The Methbot scheme — named after the word “meth,” which shows up in its software code — was carefully designed to evade the anti-fraud mechanisms the advertising industry has put in place in recent years. Digital ad fraud was projected to cost marketers more than $7 billion in 2016, according to a study by the Association of National Advertisers and White Ops.
To carry out the operation:
1. The Methbot forgers first took numeric internet addresses they controlled and falsely registered them in the names of well-known internet service providers.
Among those were Comcast, AT&T and Cox, as well as fake companies like AmOL. This allowed the thieves to make it look as if the web traffic from Methbot’s servers in Dallas and Amsterdam were really coming from individual users of those internet providers.
2. The forgers then associated the addresses with 571,904 bots designed to mimic human web surfers.
Embedded in the bots’ web browsers were fake geographic locations, a fake history of other sites visited and fake logins to social networks like Facebook. “The bots would start and stop video just like people do and move the mouse and click,” Tiffany said.
3. The perpetrators connected the bots to the automated advertising networks that sell unsold ad space for thousands of websites.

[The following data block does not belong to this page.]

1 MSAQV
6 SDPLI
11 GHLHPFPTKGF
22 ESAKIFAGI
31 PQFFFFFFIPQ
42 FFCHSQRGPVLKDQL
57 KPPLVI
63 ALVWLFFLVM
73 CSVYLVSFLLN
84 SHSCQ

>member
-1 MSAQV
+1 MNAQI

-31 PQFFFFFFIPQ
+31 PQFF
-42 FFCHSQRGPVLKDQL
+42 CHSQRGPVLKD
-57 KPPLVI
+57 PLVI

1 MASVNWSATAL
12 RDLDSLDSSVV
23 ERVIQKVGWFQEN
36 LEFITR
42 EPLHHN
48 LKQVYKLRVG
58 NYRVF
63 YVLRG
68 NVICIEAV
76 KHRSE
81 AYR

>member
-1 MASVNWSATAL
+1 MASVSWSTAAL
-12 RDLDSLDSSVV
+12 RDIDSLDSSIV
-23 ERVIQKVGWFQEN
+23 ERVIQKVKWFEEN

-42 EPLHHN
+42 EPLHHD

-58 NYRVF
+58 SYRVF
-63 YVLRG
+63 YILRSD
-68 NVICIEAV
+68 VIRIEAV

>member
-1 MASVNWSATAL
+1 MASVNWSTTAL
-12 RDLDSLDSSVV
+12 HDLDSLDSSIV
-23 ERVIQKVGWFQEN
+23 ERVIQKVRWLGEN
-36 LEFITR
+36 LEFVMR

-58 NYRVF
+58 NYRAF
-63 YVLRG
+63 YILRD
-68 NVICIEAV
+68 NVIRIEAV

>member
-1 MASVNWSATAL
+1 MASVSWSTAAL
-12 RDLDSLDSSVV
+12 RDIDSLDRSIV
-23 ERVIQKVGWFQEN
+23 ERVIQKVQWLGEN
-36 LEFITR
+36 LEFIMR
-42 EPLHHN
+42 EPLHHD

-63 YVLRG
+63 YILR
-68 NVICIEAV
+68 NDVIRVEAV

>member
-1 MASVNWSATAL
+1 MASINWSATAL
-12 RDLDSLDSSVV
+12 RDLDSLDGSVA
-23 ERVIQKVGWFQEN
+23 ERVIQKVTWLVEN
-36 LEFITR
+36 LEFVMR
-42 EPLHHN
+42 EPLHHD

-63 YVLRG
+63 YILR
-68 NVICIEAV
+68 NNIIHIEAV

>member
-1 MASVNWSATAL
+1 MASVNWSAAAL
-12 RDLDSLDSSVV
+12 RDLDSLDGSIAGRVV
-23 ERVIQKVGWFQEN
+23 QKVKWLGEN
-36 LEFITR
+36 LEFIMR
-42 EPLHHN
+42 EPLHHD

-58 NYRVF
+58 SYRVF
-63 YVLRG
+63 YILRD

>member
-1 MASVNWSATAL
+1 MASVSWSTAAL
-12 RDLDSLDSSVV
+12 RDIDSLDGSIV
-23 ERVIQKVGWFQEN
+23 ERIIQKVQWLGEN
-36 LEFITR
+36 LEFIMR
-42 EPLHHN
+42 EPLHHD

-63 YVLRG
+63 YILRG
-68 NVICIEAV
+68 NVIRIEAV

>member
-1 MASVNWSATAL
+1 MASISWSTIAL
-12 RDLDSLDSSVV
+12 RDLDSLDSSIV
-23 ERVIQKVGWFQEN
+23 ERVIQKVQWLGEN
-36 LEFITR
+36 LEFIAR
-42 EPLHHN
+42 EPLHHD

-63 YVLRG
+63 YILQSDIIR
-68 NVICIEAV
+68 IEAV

A bot would pretend to visit a website like CNN.com, and the ad networks would conduct a microsecond bidding war against one another to show a brand’s video ad. But instead of going to the real CNN, the bot’s web browser would go to a fake site that nobody could see, and the ad would play there.
4. Finally, the system would report fake data to the ad networks and advertisers to convince them that humans had watched the ad on the real content site.
“It would send just the right kind of metrics back to look like real live audiences that were logged into Facebook and watching videos all day,” Tiffany said. The thieves then collected payment for the ads.
The report did not name the advertisers tricked by the fraud.
David Hahn, the executive vice president of strategy at Integral Ad Science, an advertising security firm that competes with White Ops, said the Methbot fraud affected just a tiny portion of the ad traffic of his own clients.
“There are new bots and new ways in which the bad guys are trying to figure out ways around our technology all the time,” he said.
White Ops said the thieves received high prices for the fake ad views, garnering an average price of $13 per 1,000 video views. Overall, the botnet delivered 200 million to 300 million fake ad views per day and brought in $3 million to $5 million in daily revenue, according to the company’s analysis.
White Ops released the full list of fake internet addresses and impersonated websites so that fraud-detection services and ad networks can block them. The company has also shared its findings with U.S. law enforcement authorities and is working with them to further investigate the fraud.
Tiffany said the use of bots to steal ad revenue is not new in the industry, but it “has never happened at this scale before.”
He continued, “It all adds up to the most profitable bot operation we’ve ever seen.”